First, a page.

Shopee video copying Tokopedia’s: Can you guess whose voice this is?

Shopee poster copying Tokopedia’s: Can you guess who?

The promotional materials were aimed at triggering conversations about the then unrevealed brand ambassador. Not stopping there, Shopee parodied Tokopedia’s BTS promotional image by having seven Didi Kempots wearing similar clothes worn by the seven BTS members in their own promotional image. What makes it more hilarious, Shopee introduced Didi Kempot as their BRAND AMBYARSSADOR, not brand ambassador.

As soon as the billboard was up, people took picture of it, made a collage to compare it with the original BTS image, and shared it on their social media and WA groups. Accounts dealing with K-pop also posted such pictures. The responses were highly various. Some BTS fans – called Armys – expressed their annoyance over the blatant mimicking of their idols, but more people were amused, and they praised the campaign as a brilliant one. If we look deeper, Shopee seems not only wanting to retaliate Tokopedia, but also convey their message to the masses that you can be as good-looking as BTS members by shopping in Shopee.

  1. Leveraging communities to create conversations and increase shares

Didi Kempot was selected as a brand ambassador not only because of his massive hit, but also of the community that has organically grown around the popularity of the song.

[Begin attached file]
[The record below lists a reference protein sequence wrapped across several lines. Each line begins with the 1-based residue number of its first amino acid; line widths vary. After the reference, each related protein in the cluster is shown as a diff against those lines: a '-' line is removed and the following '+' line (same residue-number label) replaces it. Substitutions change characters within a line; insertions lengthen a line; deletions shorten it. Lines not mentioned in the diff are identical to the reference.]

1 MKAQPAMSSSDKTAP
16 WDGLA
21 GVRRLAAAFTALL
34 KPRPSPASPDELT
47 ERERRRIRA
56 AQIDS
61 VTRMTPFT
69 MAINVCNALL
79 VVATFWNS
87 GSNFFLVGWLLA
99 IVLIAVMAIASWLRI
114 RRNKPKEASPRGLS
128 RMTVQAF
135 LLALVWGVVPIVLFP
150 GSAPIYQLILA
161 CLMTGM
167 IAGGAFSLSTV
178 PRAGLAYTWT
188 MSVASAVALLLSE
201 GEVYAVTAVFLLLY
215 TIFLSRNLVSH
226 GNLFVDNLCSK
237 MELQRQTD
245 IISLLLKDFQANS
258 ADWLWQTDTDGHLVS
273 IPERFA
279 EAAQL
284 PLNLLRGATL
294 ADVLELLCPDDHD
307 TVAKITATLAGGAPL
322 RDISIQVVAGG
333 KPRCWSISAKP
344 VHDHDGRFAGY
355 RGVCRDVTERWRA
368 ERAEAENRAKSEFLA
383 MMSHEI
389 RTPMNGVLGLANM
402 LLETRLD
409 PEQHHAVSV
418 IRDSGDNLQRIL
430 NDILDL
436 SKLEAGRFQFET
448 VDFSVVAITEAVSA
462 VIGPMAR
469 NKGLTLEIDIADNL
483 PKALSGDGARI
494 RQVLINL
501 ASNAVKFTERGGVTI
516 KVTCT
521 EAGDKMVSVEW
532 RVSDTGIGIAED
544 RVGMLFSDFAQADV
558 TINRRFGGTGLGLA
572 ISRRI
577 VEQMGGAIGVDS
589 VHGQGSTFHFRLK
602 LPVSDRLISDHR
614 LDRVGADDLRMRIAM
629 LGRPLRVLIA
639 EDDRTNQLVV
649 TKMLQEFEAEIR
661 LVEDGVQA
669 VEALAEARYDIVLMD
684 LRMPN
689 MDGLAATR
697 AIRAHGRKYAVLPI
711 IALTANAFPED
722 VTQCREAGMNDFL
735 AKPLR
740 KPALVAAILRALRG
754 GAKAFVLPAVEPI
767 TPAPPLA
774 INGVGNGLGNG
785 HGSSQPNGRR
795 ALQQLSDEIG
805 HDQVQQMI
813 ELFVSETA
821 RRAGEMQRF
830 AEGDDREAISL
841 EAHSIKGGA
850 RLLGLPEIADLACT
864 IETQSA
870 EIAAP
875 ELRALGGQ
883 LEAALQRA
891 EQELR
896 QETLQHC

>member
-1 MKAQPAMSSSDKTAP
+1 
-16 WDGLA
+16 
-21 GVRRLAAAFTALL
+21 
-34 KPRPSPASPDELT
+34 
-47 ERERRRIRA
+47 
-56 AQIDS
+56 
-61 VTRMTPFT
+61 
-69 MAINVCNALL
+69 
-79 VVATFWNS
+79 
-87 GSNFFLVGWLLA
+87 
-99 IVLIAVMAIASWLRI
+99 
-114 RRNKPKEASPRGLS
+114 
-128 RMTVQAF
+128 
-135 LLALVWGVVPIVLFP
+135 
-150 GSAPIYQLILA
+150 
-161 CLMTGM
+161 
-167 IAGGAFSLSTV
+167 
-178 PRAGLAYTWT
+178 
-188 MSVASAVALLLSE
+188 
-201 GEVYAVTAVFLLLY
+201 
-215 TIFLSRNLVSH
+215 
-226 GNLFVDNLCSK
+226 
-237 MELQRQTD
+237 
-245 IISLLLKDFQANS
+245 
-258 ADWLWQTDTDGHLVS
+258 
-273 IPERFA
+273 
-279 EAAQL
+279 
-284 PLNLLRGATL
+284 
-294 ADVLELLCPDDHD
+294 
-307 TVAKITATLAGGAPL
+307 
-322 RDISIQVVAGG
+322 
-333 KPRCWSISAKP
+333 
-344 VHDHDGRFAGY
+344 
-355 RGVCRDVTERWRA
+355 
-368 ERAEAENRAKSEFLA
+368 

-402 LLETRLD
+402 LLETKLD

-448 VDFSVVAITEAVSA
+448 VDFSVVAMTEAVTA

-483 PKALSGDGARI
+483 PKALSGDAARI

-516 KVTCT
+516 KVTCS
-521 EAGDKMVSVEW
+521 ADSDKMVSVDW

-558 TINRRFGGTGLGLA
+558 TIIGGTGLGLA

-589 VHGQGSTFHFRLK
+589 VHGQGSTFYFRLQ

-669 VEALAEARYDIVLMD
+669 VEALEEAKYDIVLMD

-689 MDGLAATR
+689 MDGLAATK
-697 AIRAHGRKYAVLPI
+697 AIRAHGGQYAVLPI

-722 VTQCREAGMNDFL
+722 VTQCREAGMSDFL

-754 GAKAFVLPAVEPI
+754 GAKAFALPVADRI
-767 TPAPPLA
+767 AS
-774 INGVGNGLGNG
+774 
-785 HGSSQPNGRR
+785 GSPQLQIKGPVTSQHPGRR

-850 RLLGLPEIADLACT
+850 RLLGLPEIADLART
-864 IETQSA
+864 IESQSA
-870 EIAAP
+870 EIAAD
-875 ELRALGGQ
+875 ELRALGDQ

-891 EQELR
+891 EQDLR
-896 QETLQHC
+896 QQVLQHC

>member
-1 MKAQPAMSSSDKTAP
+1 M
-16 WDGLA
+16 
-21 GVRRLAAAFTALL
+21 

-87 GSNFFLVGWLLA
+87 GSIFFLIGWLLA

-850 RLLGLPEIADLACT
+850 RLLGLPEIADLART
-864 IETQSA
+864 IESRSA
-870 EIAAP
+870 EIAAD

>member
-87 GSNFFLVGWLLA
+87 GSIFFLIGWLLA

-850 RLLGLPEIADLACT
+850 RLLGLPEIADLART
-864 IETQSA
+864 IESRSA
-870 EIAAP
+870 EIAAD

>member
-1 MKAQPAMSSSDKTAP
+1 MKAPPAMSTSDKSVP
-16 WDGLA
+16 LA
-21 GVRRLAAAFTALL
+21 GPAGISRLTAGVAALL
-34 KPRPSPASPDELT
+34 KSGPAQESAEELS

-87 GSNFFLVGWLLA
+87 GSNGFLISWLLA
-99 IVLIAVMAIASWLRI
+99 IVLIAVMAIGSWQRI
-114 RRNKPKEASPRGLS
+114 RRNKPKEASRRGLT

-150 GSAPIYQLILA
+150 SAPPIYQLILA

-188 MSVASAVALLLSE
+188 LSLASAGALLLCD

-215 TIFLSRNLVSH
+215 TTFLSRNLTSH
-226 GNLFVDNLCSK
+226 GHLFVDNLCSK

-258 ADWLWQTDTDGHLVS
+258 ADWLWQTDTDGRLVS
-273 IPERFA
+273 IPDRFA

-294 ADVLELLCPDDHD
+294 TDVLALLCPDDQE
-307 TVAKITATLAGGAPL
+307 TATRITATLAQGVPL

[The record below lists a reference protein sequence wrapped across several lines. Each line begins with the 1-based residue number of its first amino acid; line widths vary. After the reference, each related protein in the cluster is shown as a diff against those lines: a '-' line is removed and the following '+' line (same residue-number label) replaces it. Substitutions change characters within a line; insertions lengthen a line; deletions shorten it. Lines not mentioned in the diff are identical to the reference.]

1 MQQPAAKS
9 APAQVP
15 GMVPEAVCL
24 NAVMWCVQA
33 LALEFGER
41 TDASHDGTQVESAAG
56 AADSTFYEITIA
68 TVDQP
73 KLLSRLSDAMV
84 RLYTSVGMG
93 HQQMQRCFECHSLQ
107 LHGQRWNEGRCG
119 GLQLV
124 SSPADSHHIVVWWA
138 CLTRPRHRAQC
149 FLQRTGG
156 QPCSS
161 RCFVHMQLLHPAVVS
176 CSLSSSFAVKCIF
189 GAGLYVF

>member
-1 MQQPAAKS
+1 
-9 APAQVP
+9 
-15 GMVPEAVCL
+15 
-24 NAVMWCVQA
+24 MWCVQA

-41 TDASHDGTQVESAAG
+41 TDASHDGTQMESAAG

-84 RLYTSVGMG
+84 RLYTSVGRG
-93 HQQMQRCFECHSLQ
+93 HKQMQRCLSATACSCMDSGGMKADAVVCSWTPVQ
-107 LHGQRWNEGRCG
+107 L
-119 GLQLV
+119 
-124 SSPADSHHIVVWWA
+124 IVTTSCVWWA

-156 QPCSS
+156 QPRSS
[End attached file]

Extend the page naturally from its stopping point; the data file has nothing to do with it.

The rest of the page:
The “Brand Ambyarssador” term derived from ambyar, which means emotionally devastated, heartbroken, or crying hard: the word has been popularized by Didi’s fans, who regularly tweet using the hashtag #KamisAmbyar (Devastation Thursday). The conversations mostly consist of jokes about being heartbroken by Sobat Ambyar, the sad boys and sad girls. The name that Didi’s fans have used to refer to themselves has been made official by Didi himself to call his fanbase. Its official IG account @sobatambyar has gained 85,431 followers and every post generates thousands of likes and more than 10 comments. What makes it more interesting is unofficial Sobat Ambyar accounts also popped up, such as @sobatambyarindonesia, @sobatambyarpemalang, @sobatambyartegal, etc. Those accounts also have quite a high number of followers—more than 2,000 each on average.

Since Shopee’s ads parodied BTS who currently has the biggest fanbase all over the world, including in Indonesia, they automatically gained a lot of attention from K-pop enthusiasts too.

As the fourth most populous country in the world with its fast-growing internet penetration, Indonesia offers great potentials for e-commerce. Many e-commerce players have tried to root themselves in Indonesia and competed to win the hearts of Indonesians by offering promos with gimmicks such as Single Day 11.11, National Online Shopping Day 12.12, and others. Some managed to survive, others failed and disappeared. Customers themselves have become smarter and more cautious of “sale” offers. In this increasingly tight competition, Shopee has found a way to incorporate humor in their strategy.

The competition has become more interesting, and right now undoubtedly there are people waiting for Tokopedia to take revenge. The advertisement war between the two biggest e-commerce companies in Indonesia has also made things harder for other companies such as Lazada and Bukalapak, as they now have to think harder to come up with a more captivating strategy to win the market.

Written by Eveline Isnaini, Consultant